I submit that if the position of definite atonement is the scriptural one, then Paul’s words do not make sense. And this is where I, like those who hold to limited atonement, argue that the theological implications of the text are something to consider.

His appeal assumes that it is possible for every one of his hearers to do as he implores: turn to God in repentance. That repentance includes faith is clear from the surrounding verses. He has spoken of finding God (verse 27) and of the resurrection providing assurance for all he says. This assurance forms the basis for belief. Though there were mockers, “some men joined him and believed.” (verse 34)

The appeal in Acts 17 is in harmony with what Paul says elsewhere. “God our Savior, who desires all people to be saved and to come to the knowledge of the truth.” 1 Tim 2:3-4.  Also, “For the grace of God has appeared, bringing salvation for all people.” Titus 2:11. I’m aware that advocates for definite atonement synthesize these verses to say that they refer to all sorts of people—to both Jews and Gentiles—since ethnic exclusivity had been part of Jewish expectation. However, that explanation has always been strained, requiring us to read something additional into the text. An alternative is to see Paul saying what is consistent with his preaching in Acts 17: An invitation that is as wide as the need, as wide as sin has permeated humanity.

Some have been sensitive to the criticism of this—that a free offer of the gospel to all is not consistent with the claims of definite atonement. John Piper has written

“The basis of the validity of this offer, therefore, is (1) that Christ is the one we offer, (2) that he really did accomplish and secure all the benefits we offer including himself as the supreme treasure, and (3) that the promise is true that whoever receives him will have him and all his blood-bought benefits.”[2]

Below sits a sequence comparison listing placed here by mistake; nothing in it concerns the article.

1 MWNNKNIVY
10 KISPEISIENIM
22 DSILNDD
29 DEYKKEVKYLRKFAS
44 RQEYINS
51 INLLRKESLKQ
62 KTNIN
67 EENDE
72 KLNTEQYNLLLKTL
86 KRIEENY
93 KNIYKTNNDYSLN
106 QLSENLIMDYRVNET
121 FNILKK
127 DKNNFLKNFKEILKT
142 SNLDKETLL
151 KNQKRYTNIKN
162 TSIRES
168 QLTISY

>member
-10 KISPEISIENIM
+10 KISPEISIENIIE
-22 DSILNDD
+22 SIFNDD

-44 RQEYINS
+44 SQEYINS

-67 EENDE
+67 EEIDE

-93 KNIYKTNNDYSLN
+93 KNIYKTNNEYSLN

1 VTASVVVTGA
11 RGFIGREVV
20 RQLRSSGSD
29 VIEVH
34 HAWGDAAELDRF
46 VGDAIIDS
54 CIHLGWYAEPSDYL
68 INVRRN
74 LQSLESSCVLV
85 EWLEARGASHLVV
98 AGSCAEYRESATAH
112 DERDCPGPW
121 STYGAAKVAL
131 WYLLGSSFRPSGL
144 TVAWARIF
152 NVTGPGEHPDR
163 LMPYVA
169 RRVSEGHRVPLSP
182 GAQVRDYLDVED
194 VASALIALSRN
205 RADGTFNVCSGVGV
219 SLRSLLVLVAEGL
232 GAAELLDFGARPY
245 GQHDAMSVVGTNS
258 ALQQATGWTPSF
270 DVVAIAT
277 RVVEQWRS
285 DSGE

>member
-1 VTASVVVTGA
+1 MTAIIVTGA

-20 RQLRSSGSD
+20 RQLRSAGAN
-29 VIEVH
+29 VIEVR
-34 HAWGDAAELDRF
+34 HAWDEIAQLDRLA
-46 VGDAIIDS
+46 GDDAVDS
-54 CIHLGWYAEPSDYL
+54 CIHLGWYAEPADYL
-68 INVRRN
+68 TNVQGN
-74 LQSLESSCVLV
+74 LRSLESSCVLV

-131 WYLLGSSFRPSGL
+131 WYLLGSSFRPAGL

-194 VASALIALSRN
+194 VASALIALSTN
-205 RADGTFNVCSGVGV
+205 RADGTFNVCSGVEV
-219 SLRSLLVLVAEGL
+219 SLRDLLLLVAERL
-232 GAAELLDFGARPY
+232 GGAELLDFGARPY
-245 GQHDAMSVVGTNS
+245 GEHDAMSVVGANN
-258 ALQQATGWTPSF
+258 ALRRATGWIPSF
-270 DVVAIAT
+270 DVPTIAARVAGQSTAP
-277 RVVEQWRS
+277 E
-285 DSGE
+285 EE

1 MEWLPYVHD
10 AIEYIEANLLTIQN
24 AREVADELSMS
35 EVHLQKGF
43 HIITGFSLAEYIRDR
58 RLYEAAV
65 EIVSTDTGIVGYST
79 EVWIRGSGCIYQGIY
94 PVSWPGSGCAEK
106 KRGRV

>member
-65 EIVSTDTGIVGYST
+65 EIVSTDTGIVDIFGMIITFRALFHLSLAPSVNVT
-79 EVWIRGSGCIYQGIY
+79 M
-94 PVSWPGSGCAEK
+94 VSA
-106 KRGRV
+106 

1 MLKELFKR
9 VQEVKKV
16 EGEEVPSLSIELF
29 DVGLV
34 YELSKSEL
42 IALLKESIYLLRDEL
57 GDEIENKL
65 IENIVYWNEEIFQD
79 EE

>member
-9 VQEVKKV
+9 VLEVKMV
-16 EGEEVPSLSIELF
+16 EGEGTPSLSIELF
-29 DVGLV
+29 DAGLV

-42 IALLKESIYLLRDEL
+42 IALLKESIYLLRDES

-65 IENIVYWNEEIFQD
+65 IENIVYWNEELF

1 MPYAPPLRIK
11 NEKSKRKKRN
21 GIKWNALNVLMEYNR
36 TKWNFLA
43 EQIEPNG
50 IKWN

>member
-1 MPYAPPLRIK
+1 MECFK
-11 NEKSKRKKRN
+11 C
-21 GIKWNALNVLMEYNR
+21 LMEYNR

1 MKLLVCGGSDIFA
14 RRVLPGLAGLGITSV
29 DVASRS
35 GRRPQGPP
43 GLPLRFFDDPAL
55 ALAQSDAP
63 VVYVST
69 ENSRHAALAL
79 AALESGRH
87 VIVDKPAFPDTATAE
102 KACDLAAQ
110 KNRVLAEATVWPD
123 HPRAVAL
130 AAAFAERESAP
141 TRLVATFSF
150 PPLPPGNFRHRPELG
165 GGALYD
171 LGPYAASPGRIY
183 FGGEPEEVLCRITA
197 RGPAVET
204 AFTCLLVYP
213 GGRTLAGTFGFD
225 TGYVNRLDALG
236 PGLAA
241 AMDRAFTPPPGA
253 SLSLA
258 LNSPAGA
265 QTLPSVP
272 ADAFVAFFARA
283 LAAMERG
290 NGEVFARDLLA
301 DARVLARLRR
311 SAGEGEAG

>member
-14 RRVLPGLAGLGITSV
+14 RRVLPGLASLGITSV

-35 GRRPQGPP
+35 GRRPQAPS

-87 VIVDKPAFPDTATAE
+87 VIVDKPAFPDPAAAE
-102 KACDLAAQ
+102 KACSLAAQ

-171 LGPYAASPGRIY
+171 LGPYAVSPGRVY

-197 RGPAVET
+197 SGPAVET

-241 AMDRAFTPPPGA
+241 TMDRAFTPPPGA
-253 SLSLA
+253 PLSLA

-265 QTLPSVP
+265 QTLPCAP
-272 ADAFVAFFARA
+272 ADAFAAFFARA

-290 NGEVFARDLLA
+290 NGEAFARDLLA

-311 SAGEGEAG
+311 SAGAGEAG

Most of what Piper says is not relevant to the discussion on the extent of the atonement. That is, all sides affirm that only in Christ is there salvation, and that what he did on the cross was entirely sufficient to atone for sin.  Moreover, to any who believe, the promised benefits will accrue.  But it illustrates what usually happens. In the preaching of the gospel, advocates for definite atonement adopt, in practice, the stance of unlimited atonement. Christ is offered freely to all. They affirm there can, in some way, be an unlimited application of the atonement, even as the extent of the atonement (as to sinners) remains hidden, limited, and unknown.

But this is again not the same as what Paul says in Acts 17. Paul affirms it to be not just an offer, but a command of God that all people repent. Piper’s statements acknowledge that our human knowledge is incomplete – since we don’t know who, truly, Christ atoned for, he is offered to all. But God knows—and God has not limited the scope at all in Acts 17 (nor elsewhere.) This is quite different than the assertion of definite atonement. God cannot actually be “not far from each one of us” if there is no provision of atonement for some. Indeed, for such a one, God could not be farther away, since there is no hope of ever having a saving relationship with him.

My contention in all of this is that to offer the gospel freely to all is a de facto embrace of a universal extent. Those making this offer, despite claims of limitation, are actually treating the extent of the atonement as unlimited.

[1] David Gibson and Jonathan Gibson, “Sacred Theology and the Reading of the Divine Word” in David Gibson et al., From Heaven He Came and Sought Her: Definite Atonement in Historical, Biblical, Theological, and Pastoral Perspective (Wheaton, Illinois: Crossway, 2013). p. 38.

[2] John Piper, “My Glory I Will Not Give to Another” in David Gibson et al., From Heaven He Came and Sought Her: Definite Atonement in Historical, Biblical, Theological, and Pastoral Perspective (Wheaton, Illinois: Crossway, 2013). p. 660.